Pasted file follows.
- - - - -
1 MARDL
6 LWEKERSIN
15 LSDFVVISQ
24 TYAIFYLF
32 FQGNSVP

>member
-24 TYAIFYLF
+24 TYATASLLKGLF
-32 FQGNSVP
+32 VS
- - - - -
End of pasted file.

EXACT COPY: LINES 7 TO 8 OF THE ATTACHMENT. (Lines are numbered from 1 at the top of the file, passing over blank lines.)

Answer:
-24 TYAIFYLF
+24 TYATASLLKGLF